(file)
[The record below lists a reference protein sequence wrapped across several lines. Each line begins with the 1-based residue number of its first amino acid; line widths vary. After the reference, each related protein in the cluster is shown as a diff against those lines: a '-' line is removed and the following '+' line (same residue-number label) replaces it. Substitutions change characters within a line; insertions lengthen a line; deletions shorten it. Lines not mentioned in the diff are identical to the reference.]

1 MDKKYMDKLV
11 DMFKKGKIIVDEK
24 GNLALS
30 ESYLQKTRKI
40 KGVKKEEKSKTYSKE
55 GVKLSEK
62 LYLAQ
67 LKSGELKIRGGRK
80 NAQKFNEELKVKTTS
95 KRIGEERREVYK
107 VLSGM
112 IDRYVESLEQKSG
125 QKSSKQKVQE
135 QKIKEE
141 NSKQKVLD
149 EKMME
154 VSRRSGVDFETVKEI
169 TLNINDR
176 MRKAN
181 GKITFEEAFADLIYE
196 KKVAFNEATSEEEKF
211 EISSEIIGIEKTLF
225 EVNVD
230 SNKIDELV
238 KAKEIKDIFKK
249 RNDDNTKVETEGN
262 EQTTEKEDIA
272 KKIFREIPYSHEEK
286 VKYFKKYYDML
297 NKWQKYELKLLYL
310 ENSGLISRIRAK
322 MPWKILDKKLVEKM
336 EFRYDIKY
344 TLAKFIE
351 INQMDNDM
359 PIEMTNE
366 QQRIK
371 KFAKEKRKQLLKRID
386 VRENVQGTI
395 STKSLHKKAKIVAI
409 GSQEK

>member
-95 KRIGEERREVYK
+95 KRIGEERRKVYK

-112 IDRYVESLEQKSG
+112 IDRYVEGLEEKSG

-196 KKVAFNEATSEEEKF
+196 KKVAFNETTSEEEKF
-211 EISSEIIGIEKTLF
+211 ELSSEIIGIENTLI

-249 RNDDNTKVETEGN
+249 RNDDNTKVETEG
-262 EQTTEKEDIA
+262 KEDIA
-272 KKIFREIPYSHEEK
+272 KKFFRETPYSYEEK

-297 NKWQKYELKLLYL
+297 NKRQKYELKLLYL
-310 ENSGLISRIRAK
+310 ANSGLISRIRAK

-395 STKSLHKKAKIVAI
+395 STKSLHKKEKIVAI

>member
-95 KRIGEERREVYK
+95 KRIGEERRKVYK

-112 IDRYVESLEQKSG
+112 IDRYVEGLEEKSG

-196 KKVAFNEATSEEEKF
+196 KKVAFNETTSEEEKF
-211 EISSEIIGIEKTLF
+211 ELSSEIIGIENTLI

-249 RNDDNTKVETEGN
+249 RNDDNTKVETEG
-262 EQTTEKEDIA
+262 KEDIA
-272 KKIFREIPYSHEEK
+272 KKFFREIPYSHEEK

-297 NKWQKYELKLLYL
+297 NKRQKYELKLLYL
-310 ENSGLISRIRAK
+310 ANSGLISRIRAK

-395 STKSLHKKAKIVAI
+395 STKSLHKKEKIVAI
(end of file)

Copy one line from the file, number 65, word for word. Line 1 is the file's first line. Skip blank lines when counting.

-95 KRIGEERREVYK